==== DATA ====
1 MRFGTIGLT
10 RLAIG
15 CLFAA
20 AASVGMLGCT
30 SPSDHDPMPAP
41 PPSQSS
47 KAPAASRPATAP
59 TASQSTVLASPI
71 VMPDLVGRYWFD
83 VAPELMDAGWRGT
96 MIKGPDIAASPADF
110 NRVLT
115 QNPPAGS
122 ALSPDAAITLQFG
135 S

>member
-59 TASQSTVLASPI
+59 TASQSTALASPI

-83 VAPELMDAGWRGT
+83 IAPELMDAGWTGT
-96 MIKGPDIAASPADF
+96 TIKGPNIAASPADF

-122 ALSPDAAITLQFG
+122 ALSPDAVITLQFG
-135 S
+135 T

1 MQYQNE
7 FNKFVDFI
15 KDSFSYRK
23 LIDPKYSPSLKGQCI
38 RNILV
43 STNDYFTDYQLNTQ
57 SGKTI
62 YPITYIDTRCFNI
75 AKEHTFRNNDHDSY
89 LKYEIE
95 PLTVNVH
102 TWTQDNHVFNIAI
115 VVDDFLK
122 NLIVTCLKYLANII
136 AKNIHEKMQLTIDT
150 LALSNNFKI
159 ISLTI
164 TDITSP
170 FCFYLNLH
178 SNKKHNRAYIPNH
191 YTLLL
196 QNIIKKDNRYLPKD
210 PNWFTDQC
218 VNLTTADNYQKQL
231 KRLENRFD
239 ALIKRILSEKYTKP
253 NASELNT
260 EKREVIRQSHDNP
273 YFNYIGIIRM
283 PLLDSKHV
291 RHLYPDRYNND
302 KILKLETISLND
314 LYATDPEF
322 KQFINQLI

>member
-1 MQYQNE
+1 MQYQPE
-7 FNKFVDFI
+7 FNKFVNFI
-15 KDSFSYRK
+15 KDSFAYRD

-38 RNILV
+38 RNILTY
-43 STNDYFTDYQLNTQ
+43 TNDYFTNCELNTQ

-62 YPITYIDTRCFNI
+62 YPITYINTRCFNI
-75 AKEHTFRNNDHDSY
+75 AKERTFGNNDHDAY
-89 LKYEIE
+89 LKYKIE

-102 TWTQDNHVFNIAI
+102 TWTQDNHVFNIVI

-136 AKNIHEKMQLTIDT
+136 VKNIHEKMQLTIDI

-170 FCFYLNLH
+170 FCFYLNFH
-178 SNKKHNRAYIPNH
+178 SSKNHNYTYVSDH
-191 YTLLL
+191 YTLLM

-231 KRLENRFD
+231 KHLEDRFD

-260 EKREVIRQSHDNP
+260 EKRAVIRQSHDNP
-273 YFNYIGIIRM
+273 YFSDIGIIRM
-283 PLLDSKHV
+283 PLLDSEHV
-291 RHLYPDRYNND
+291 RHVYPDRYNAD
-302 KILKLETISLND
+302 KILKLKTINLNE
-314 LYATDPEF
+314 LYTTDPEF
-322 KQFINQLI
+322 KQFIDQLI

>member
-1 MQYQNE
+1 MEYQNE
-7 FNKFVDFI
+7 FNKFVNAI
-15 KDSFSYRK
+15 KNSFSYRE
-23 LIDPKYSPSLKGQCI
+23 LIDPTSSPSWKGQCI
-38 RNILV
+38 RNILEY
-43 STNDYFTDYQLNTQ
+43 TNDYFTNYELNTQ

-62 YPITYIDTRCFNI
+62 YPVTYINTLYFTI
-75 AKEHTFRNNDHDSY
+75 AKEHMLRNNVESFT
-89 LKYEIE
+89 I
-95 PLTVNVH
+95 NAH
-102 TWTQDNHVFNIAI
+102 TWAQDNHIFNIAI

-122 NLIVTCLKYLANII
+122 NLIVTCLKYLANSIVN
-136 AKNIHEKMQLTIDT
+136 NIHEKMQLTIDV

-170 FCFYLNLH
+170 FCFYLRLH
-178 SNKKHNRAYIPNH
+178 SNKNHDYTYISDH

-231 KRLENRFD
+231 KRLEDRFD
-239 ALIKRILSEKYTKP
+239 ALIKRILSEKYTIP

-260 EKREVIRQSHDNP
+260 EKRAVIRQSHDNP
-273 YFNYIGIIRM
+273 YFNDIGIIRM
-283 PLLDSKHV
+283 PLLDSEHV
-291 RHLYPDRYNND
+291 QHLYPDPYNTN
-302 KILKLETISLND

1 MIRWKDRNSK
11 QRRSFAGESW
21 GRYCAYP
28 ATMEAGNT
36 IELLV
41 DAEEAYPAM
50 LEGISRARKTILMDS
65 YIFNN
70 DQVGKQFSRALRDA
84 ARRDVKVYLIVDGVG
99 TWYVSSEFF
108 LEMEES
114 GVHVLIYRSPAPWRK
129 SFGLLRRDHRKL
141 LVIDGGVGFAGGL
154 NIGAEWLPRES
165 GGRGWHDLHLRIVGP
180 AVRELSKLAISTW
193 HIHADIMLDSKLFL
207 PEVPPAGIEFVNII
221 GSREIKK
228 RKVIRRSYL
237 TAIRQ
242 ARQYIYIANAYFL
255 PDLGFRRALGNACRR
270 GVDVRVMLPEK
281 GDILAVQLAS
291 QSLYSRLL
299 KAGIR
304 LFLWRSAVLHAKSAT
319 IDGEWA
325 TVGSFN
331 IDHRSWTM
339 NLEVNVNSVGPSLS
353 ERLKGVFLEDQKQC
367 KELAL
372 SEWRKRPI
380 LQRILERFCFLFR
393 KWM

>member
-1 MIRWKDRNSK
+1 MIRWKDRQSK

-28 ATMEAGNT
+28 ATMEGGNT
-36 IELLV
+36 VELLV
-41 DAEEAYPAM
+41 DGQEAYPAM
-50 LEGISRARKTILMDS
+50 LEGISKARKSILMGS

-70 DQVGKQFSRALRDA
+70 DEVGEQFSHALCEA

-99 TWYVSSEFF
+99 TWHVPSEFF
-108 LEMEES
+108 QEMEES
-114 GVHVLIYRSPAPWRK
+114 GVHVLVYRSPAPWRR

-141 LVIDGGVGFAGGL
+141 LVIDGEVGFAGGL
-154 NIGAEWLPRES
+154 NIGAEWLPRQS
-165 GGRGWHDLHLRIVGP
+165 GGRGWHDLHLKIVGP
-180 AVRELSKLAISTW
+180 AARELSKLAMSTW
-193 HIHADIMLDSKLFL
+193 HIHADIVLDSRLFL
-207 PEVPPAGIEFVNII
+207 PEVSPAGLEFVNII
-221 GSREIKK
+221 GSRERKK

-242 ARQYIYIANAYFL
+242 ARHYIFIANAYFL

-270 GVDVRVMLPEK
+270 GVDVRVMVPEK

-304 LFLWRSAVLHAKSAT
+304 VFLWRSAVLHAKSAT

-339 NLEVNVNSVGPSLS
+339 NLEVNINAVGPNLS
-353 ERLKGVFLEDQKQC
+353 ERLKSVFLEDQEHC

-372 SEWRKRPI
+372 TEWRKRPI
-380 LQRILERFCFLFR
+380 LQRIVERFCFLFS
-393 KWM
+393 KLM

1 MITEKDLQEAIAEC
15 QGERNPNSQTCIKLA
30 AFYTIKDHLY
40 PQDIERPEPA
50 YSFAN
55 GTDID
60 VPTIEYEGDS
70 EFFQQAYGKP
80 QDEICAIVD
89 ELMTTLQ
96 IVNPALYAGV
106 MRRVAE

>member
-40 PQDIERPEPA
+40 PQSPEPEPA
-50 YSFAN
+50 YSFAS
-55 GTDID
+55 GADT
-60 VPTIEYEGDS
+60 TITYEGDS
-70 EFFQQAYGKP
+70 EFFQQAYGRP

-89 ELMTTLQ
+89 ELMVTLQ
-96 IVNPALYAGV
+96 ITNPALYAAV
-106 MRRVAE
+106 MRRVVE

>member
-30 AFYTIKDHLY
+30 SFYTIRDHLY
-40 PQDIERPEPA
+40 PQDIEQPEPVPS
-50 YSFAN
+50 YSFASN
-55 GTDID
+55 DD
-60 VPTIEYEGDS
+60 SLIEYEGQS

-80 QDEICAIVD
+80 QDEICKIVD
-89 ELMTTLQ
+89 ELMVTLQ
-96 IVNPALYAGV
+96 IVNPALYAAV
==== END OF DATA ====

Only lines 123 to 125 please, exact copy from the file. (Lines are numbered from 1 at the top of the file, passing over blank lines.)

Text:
-95 PLTVNVH
+95 NAH
-102 TWTQDNHVFNIAI